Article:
Polttava taide [Burning Art] (2020) Jenni Nurmenniemi. The text is passionate and echoes a strong commitment to the development of ecologically sustainable curatorial work. Nurmenniemi wants to engage in situated and localized practices. I like the part where she underlines that environmental matters should not be addressed as a “theme” because ecologies are about relations and connections. My presentation on Land-Art Conservation at SOLU is referred, which feels nice. Towards the end of the text she brings up a Haraway-ian idea that art could serve as a compost: It returns ideas into circulation. I believe art can help in creating containers for obsolete concepts (nation state, capitalism etc.) and help in disintegrating them into less toxic models (eu, socialism etc.).
But I think the process is challenging because, actual artworks have a weird relationship to the future. Many artistic gestures are imagined as eternal – Which is why they don’t make for good compost. I’m not talking about materials (Bronze or Wood). I’m talking about concepts, which I believe can be more harmful because they refuse to degrade. Concepts are zombies. I guess this idea is derived from a weird reading of Serres: He argues that objects are made to prevent social change. I don’t know if Serres views concepts as objects but I think bad habits, like eating meat, should be understood as such. The resources needed to maintain the habit rely on and bind to particular infrastructure (fossil fuels).
A performance artwork is defiantly an object. It is used as such and can even be commissioned as a classical monument. Gestures, like walking on the moon make for great monuments, they align perfectly with neoliberal fantasies of future service economies (More specifically to the postwork without communism -utopia). More work should be done in developing ways to digest and compost concepts and the habits they are bind to. This might be a useful expansion to the popular process of decommissioning modern authorship. Paradoxically: The best way to compost a concept might be to make it into a object, so that it can be destroyed. I’ve tried to write about this before.. Exploring how documentation of live art, situates it and makes it conceptually malleable (less modern).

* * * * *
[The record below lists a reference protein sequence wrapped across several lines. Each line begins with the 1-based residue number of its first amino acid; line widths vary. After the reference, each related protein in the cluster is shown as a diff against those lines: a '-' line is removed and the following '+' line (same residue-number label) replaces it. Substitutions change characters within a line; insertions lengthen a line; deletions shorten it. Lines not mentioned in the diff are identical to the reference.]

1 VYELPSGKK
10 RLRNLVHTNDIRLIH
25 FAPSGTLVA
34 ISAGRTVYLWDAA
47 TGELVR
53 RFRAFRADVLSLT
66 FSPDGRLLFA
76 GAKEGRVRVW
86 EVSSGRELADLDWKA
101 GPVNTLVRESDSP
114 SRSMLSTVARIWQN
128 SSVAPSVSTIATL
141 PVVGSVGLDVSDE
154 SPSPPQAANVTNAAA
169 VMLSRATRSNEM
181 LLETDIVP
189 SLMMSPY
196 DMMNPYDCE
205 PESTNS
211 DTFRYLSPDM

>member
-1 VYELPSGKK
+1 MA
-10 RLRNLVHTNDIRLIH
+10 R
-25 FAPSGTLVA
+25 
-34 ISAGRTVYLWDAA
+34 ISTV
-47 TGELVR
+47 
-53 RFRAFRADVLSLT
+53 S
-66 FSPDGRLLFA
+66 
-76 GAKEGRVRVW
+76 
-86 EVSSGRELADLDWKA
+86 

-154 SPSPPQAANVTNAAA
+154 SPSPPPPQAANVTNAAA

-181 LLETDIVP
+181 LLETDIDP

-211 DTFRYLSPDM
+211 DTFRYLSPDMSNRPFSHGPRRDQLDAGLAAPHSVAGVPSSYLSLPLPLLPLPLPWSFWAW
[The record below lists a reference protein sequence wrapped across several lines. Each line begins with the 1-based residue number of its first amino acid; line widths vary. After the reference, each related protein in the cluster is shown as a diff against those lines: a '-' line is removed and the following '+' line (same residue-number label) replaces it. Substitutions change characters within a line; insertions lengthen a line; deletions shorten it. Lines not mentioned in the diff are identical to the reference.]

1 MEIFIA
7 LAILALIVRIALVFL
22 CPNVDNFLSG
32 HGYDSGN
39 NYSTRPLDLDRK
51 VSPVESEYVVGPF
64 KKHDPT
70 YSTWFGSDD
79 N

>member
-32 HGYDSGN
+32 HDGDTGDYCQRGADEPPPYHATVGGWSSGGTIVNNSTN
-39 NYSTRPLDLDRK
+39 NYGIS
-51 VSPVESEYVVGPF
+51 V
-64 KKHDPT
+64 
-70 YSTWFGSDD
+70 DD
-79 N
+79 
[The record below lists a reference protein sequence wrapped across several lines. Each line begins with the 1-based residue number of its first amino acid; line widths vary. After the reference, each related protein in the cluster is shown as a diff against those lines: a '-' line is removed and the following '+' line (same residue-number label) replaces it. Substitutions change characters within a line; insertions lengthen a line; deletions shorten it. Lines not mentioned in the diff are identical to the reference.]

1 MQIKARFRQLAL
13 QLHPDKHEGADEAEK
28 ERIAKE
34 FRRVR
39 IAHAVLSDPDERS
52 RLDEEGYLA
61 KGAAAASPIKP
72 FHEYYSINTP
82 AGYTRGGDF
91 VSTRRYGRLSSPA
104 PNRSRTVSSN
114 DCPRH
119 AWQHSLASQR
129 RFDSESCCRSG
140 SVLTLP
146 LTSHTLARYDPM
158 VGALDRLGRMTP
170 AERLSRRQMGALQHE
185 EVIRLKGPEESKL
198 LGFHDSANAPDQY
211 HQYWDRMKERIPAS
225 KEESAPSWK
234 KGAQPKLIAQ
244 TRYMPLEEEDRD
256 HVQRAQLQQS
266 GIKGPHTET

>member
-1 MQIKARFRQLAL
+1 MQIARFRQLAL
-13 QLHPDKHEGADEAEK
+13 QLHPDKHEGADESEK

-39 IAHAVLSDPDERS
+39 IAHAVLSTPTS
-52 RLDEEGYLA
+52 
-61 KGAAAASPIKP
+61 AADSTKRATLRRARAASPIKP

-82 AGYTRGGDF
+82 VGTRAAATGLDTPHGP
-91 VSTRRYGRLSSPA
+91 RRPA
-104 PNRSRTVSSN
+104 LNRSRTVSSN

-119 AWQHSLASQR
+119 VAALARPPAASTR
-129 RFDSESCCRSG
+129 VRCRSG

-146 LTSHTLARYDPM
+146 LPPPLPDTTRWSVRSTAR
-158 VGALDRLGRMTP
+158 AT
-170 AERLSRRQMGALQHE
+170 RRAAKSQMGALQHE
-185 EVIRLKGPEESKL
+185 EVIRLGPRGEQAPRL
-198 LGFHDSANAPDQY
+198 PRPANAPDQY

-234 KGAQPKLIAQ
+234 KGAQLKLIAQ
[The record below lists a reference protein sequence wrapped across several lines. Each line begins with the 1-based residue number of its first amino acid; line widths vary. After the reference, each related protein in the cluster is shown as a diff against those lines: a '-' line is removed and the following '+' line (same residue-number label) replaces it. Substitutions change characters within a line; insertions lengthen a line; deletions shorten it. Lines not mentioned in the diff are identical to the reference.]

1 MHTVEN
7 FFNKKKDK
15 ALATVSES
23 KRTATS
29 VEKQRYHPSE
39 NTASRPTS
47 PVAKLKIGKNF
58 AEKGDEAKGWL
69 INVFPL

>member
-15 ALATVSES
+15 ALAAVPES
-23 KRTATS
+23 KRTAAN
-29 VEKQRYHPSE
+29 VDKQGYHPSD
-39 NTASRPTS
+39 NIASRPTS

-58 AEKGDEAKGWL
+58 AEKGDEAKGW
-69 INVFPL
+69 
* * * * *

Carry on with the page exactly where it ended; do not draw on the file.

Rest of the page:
Interestingly, if concepts can be objects then humans (with their skills) can be infrastructure! #ॐ Makes complete sense to me.
Had the pleasure to meet Kaisa Luukkonen by chance and got a rundown on the Göteborg performance art and independent gallery scene. One of the biggest differences is that in Göteborg artist run gallery boards are formed trough invitations, which makes it difficult for the newly arrived to enter the scene. The arrangement is said to forster commitment but by Kaisas account the board member activity level is the same as in Finland. The more secluded system produces exhibition-venues-as-scenes and their curatorial programs feel repetitive. Joined Kaisa for the Gathering of Fables exhibition opening by Marja Patrikainen at Oksasenkatu 11. After learning about Göteborg I appreciate Oksasenkatu even more. Kaisa had made a interesting observation, many of her dyslexic friends are fascinated by open reel-to-reel tape recorders. This makes sense for some reason.
Learning everything I can, as fast as I can about the Raspberry Pi. Got a nice script running Raspberry Pi – Auto WiFi Hotspot Switch Internet (2017-) which scans if there is a home-wlan available and if it fails to find one, starts the device as a wireless access point. Works well and makes me confident to imagine using the device in field conditions (leaning about sensors in hopes of building a wild water analysis kit). Also tested RaspAP but couldn’t get it to work.
Build an audio amplifier using a pre-assembled pam8403 unit. On start up it draws so much power from the Raspi that I get a
throttled=0x500005 error message.
I’ll attempt to use a regulator circuit to limit the temporary voltage drop. Used a 3Ω resistors as a “inrush current limiter” on the +5v rail which supplies power to the amp. I tested various values starting from 10Ω but 3Ω seemed to work well enough.
Got Conky working using these tips (made my own config for it) and build a PWM Regulated Fan Based on CPU Temperature to keep the device healthy while on for long. Also revived a 2012 tablet battery using these tips (and flashed a new rom to use it for VNC). Patchbox OS by Blokas.io should support Raspi 4 soon and I’m hoping to install it in a dualboot arrangement (using PINN). For now I’m satisfied with fiddling in
Pure Data Sunvox (which feels responsive and fun to use).
Managed to grind Finlandia Hall marble or Chalk stone from Porvoo to a fine powder, to corrode it into tap water it my high pressure carbonator. Tastes chalky. Salvaged the stones from an environmental artwork on the Malminkartano hill called The Winds and The Points of the compass (1998) Hanna Vainio. I was under the impression that all of the white stones on the hill were marble leftovers from the previous Finlandia Hall outer shell conservation effort. But apparently the marbles have been mixed with chalk stone pebbles. I think the darker samples are marble as they should be more sensitive to the elements. I should get some confirmed Finlandia hall marble to run some experiments.
Experimenting with DIY orthopedics. Made arch support shoe insoils using 100% silicone and cornstarch (for fast curing). Not perfect yet, I’ll have to make new casts to confirm my findings. I’m trying to combat anti-bodybuilding effects of precarisation (mentioned earlier) by emerging as a plastic-bodyborg.